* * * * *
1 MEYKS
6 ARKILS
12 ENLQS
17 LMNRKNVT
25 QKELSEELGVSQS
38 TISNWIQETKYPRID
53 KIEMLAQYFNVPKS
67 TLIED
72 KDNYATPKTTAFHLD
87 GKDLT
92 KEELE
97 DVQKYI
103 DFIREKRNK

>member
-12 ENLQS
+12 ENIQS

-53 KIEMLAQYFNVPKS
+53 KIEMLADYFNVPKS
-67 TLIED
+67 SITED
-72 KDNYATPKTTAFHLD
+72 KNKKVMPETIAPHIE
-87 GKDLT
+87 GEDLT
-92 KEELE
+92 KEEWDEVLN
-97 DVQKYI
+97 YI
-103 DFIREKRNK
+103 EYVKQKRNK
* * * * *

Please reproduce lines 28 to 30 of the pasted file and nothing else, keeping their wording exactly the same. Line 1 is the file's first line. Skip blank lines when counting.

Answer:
+97 YI
-103 DFIREKRNK
+103 EYVKQKRNK